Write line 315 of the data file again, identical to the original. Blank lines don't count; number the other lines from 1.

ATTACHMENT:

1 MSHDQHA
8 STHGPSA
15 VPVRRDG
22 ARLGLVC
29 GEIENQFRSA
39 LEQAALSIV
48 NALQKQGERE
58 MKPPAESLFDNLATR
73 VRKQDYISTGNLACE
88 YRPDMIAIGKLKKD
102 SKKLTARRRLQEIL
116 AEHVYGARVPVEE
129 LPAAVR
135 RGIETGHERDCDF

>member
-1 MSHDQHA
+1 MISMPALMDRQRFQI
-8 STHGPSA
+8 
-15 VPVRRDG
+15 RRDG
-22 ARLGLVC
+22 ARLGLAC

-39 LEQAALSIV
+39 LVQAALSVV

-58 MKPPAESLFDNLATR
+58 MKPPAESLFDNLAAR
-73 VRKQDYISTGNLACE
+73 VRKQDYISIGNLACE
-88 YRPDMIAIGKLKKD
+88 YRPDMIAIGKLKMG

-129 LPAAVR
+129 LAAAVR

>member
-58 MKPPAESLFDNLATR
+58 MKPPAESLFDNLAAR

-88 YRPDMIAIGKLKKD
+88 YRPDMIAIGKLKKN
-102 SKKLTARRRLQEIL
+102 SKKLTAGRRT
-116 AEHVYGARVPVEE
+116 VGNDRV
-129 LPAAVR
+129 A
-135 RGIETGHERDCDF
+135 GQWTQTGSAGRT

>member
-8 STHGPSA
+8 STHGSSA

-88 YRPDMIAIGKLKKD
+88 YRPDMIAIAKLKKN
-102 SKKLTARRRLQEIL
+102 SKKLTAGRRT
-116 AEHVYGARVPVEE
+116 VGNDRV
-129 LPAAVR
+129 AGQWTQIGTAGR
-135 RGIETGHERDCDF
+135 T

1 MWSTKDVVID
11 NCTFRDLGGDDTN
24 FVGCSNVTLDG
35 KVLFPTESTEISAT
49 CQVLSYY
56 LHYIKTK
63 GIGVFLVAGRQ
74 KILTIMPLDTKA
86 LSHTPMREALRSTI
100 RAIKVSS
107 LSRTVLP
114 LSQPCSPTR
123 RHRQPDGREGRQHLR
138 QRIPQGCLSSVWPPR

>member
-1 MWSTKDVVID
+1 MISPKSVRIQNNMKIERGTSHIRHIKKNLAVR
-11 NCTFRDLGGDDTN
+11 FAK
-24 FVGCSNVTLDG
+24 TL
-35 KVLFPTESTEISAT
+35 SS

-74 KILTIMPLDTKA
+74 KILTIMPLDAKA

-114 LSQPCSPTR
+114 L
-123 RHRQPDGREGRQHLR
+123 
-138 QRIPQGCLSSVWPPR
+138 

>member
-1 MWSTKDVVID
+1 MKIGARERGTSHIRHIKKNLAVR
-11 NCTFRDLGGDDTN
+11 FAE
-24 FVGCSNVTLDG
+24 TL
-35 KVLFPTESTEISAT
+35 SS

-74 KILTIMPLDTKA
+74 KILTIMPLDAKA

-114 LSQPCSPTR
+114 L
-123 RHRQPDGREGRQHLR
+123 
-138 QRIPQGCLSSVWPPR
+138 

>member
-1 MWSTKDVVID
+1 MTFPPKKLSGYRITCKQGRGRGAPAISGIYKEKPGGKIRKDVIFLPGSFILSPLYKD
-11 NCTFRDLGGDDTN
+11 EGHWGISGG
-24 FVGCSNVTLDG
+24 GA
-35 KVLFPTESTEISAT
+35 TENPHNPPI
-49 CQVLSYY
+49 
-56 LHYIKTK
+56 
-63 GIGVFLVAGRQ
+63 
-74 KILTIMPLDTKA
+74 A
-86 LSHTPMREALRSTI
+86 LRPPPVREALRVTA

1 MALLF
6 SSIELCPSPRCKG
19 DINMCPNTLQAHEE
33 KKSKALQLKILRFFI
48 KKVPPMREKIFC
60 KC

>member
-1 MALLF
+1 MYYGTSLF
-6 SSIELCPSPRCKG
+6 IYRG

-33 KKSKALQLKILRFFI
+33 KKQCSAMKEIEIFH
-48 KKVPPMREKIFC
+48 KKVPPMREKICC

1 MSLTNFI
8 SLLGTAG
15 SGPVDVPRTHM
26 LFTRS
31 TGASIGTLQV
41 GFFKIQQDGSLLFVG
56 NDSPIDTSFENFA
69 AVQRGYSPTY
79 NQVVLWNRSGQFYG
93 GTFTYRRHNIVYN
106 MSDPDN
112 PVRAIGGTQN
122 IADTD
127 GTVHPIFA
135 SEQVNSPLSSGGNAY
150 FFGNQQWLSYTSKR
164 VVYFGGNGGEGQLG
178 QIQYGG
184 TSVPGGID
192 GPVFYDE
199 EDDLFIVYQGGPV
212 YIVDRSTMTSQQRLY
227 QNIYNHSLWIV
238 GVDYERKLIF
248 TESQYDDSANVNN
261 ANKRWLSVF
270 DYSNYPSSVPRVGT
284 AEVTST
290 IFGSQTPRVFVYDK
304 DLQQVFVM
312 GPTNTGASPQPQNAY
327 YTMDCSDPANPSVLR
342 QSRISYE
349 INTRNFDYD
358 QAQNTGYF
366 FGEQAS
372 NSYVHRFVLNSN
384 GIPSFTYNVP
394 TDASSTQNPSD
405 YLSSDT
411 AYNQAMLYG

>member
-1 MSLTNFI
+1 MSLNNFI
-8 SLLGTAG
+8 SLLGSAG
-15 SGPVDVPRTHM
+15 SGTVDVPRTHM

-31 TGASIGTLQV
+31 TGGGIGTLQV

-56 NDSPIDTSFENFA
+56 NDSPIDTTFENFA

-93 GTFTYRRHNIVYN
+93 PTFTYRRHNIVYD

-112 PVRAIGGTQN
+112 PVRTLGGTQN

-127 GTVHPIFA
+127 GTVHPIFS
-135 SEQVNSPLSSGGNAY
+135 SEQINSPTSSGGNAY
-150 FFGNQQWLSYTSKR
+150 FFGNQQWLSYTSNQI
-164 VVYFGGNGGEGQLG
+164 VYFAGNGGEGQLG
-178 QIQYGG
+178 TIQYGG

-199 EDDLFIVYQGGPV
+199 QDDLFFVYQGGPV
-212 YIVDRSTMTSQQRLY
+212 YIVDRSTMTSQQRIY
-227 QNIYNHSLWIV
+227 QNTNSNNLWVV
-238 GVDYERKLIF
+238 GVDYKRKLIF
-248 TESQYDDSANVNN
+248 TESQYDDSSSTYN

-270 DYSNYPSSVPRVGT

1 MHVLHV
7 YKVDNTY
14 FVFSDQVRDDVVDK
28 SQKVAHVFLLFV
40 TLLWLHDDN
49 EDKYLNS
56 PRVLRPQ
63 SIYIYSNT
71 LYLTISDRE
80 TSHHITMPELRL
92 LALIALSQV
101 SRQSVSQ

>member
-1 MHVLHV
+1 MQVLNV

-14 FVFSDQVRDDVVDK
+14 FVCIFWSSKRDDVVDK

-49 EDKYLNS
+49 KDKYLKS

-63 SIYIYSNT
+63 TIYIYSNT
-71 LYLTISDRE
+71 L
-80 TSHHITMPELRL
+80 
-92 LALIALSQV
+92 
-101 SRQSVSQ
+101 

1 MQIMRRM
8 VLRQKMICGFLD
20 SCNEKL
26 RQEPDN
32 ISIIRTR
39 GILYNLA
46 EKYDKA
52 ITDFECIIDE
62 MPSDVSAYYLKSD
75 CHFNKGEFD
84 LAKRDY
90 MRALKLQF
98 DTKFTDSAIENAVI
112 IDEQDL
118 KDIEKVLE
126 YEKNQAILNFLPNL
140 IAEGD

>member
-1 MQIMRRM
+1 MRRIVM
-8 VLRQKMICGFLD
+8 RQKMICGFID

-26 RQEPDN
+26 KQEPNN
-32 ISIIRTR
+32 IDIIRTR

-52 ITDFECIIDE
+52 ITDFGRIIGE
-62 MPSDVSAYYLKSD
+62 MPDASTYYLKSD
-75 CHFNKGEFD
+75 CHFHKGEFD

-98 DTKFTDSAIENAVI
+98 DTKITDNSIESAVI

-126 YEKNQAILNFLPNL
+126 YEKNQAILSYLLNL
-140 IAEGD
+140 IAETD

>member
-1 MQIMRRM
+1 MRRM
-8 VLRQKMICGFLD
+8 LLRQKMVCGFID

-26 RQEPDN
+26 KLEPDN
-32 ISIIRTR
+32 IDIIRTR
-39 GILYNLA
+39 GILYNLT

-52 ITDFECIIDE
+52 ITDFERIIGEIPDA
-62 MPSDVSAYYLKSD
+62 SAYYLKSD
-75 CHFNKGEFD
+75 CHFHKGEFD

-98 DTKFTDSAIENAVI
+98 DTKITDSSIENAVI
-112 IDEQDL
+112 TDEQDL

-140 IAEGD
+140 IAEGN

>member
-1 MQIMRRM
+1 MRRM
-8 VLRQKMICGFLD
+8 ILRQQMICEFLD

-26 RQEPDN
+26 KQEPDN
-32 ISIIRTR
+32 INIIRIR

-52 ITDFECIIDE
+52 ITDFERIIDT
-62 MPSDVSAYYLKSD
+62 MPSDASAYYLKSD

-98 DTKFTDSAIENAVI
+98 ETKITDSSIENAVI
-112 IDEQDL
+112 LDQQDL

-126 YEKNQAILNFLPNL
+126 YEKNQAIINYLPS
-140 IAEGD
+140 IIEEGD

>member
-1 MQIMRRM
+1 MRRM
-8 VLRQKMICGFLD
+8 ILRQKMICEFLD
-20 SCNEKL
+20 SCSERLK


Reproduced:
+26 KQEPDN